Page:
When I was little, I had the chance to make a couple extended visits to stay with my Grandpa Joe up in Alaska. This was a special treat for me as a kid, because grandpa had seven dogs, all of which I can still name. Sam was the oldest, and was relatively civilized because he lived indoors from the very beginning. The other six came from the same litter, and grandpa basically took them in because nobody else was going to. Being squarely outnumbered though, he didn’t bother trying to tame them. Instead he fenced off an area, built a couple miniature barns with lots of hay, and constructed elevated platforms for them to climb on. They were loyal to him and he spoiled them, and that was enough. That’s not to say there were no problems though—it was my Grandpa Joe who taught me how to break up a dog fight.
According to him, there was really only one rule: you need to be the meanest dog in the fight. In this case, that doesn’t mean being vicious or malicious, but it does mean forgetting any fear you might have and getting in the thick of it. Again, he loved those dogs, and he was going to stop them fighting however he could, before one of them got badly hurt.
In the years since, I have been part of breaking up a few fights, some between dogs, and others between people. I get in there and separate from within, just like grandpa taught me. I can’t say that I always intervene; sometimes I don’t know the context well enough to trust that my involvement might help. However, when I know at least one of the parties involved, the desire to protect them from harm has so far always motivated me to action. Particularly as a Brother, if I’ve got students under my care, I’m going to stick my neck out for them. I’ve never actually been hurt doing this, though I have had my glasses knocked off my face a couple times. All this is to say that while I don’t particularly like physical fights, they are not exactly foreign to me.
Verbal battles are another matter. I admit to sometimes getting drawn into conflicts over stupid trivialities, particularly if I am cranky and underslept. For the most part though, I try to only risk actual confrontation when I feel there is something larger than my own ego or personal preferences at stake. For better or worse, there is part of me that is drawn to defending others. Sometimes I act productively on this impulse, and sometimes I don’t.
Although I generally prefer my saints to be flesh and blood historical figures who leave behind record both of their shortcomings and their holiness, I nonetheless retain an appreciation for St. Michael the Archangel. This, in spite of my general aversion to the toxic mix of religion and militarism. Often depicted as a warrior in the moment of defeating Satan, St. Michael isn’t important to me because he is a fighter. He is important to me because we all have fights come our ways sometimes. Indeed, we may be defined by how we answer the question of which fights we choose and how we decide to conduct ourselves in them. When we ask St. Michael to defend us in battle, part of that should mean asking him to help us choose the right battle at the right time to fight in the right way. These are incredibly important and incredibly difficult questions that we should try hard to answer reflectively rather than reflexively.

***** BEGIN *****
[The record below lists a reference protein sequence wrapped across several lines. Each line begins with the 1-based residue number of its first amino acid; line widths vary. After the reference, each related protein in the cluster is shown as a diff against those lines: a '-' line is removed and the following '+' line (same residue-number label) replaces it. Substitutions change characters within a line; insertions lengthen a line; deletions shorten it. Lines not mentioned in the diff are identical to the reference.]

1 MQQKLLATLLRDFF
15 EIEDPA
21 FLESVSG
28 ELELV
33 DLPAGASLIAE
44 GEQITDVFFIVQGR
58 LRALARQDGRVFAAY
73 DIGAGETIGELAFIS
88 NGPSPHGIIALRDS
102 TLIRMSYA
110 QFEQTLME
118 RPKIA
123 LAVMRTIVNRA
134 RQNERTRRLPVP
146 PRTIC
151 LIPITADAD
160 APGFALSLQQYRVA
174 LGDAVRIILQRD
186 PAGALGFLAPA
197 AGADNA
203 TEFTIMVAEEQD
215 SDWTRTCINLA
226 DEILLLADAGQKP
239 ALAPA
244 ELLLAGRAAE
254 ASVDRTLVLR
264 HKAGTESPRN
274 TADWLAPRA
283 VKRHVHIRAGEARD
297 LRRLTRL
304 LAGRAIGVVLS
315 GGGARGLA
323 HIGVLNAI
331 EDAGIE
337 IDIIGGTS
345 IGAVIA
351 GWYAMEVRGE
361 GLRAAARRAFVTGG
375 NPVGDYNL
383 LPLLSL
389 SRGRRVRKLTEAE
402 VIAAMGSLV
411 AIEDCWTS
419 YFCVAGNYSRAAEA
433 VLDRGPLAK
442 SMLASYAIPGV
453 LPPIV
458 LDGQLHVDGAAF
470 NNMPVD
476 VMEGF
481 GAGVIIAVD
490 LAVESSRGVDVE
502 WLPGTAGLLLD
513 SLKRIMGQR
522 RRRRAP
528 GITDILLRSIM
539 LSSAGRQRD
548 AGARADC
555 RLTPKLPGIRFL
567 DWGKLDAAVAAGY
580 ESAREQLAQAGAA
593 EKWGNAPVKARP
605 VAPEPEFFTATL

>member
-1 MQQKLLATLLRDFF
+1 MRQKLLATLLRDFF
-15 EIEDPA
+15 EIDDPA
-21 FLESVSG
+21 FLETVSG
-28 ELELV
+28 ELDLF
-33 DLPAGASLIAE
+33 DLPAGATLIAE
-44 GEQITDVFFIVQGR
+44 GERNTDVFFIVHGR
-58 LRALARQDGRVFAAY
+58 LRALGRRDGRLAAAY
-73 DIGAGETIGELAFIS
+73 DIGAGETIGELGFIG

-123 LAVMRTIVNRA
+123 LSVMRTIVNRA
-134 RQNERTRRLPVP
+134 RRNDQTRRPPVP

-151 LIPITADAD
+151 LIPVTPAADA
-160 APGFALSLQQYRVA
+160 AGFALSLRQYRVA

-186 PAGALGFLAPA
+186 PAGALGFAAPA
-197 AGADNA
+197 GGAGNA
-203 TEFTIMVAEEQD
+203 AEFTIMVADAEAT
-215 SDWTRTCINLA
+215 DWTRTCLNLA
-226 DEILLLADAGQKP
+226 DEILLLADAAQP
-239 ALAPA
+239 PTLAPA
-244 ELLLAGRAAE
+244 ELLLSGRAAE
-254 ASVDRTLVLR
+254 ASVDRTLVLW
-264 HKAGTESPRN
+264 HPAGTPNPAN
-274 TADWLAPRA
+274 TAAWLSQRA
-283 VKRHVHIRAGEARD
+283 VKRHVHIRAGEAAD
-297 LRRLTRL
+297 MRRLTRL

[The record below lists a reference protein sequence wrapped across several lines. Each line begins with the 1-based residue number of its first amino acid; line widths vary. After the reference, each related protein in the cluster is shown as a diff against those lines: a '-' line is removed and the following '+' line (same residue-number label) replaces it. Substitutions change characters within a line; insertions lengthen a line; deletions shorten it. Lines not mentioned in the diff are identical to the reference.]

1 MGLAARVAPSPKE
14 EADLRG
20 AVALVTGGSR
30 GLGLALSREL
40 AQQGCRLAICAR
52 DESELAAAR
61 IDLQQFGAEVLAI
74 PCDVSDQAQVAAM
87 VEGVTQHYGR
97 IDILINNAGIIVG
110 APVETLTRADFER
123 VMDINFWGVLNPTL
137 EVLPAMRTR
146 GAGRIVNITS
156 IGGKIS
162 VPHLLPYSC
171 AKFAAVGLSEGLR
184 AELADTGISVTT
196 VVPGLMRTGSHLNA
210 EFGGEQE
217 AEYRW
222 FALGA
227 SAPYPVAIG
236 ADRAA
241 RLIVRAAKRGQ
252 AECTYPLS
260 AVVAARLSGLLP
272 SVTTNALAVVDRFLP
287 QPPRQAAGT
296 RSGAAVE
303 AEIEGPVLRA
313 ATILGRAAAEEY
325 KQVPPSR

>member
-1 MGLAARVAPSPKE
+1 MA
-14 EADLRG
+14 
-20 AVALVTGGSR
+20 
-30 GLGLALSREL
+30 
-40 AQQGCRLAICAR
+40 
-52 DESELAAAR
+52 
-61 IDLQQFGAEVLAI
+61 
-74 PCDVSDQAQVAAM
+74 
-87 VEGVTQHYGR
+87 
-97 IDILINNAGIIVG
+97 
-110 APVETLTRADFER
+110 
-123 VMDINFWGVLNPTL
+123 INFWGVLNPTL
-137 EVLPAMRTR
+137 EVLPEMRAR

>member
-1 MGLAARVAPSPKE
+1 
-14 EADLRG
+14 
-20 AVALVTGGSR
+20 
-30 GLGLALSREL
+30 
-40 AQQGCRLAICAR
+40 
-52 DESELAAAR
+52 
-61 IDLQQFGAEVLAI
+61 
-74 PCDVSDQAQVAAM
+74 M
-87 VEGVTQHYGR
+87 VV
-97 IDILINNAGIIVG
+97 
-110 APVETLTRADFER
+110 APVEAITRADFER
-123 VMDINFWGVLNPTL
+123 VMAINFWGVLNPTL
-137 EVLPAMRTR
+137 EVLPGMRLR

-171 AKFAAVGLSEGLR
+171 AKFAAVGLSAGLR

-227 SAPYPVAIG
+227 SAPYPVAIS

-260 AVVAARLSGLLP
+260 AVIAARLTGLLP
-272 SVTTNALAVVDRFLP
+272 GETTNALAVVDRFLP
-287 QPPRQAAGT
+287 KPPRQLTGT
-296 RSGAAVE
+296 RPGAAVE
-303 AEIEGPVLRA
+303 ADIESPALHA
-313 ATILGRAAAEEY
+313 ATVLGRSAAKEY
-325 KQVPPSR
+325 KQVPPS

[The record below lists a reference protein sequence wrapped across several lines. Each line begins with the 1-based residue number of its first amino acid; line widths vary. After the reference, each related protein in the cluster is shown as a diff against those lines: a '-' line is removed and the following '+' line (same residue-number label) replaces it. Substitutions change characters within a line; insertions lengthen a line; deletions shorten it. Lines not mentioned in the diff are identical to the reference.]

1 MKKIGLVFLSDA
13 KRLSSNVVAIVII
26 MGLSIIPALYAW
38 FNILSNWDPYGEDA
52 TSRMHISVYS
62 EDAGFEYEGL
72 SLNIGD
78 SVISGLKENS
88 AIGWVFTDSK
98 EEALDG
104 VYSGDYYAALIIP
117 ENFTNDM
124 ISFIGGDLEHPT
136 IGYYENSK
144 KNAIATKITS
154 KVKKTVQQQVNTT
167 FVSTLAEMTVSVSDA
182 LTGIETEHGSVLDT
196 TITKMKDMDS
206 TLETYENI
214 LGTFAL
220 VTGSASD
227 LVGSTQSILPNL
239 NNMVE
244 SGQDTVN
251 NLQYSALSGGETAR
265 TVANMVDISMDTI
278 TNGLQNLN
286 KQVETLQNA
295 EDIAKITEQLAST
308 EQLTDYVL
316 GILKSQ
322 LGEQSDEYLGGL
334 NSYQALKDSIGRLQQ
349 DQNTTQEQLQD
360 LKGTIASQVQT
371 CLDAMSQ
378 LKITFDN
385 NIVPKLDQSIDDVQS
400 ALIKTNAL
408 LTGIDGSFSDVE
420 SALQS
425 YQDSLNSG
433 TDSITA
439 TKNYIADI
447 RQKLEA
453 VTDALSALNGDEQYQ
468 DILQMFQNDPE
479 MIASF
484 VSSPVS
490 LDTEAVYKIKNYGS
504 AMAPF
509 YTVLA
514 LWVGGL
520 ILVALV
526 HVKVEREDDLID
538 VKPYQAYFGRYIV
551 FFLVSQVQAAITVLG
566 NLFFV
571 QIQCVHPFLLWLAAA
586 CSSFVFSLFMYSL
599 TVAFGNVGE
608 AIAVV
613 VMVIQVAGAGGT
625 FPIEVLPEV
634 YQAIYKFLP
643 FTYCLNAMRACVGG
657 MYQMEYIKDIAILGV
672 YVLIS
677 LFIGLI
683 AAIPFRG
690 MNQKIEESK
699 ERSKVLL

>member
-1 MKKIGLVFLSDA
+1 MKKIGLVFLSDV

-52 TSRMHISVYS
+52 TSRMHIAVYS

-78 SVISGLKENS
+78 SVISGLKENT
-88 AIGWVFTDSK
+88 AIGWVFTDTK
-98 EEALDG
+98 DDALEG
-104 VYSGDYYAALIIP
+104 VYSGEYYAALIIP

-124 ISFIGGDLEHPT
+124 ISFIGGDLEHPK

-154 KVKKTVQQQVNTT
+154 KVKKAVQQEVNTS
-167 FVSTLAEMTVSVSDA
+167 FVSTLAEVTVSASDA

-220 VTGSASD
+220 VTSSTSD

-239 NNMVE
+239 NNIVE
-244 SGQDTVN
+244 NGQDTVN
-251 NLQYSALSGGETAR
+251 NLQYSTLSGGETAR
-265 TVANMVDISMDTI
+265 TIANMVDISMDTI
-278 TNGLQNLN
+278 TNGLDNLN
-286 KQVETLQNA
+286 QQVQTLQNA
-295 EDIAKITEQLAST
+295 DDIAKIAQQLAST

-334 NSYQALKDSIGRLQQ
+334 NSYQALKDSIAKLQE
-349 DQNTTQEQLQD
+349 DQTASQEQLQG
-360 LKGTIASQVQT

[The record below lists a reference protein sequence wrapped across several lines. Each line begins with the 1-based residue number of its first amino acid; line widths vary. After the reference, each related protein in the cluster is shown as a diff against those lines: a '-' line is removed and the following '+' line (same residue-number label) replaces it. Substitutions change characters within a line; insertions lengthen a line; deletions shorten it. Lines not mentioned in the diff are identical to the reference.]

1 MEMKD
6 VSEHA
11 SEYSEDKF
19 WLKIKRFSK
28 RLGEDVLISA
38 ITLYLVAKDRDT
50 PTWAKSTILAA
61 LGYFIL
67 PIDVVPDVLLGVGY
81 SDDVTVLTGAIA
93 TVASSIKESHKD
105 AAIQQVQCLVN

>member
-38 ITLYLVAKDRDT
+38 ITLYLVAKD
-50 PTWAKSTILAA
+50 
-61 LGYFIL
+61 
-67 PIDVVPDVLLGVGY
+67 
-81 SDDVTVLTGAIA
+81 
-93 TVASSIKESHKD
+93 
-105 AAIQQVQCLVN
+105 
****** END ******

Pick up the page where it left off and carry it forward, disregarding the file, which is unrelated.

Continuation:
Sometimes the hardest fight may be the struggle to not fight so hard. Perseverance is a great strength, and without the ability to persevere through difficulty, it is hard to accomplish much of anything valuable. Persevering in everything though would be madness. Sometimes in our lives we need to make a strategic retreat to recollect ourselves and consider a different way forward. Sometimes we need to marshal our strength to push ahead.
While life is certainly more than a struggle, all of our lives contain numerous difficulties, with some people getting much more than their fair share. Whether you believe in angels or not, I encourage you to look to St. Michael as both a symbol of strength and a reminder that at some point, we all face conflict. May we value justice over victory and find the power that comes from wisdom.
The “ear candy” and “brain food” for this week are closely linked to each other and to this blog post as they both reflect on different kinds of struggle. The song from Kirk Franklin, particularly when accompanied by the music video, shows how much we can get in the way of our own happiness and how difficult it can be to make changes. The article from America looks at a very real struggle being undertaken by prisoners—some of our most marginalized outcasts—as they seek recognition of their human dignity in spite of whatever wrongs they may (or may not have) committed.
Ear Candy: “Wanna Be Happy?” by Kirk Franklin
Brain Food: “Prison Strike Seeks to Defend Humanity of U.S. Inmates” by Kevin Clarke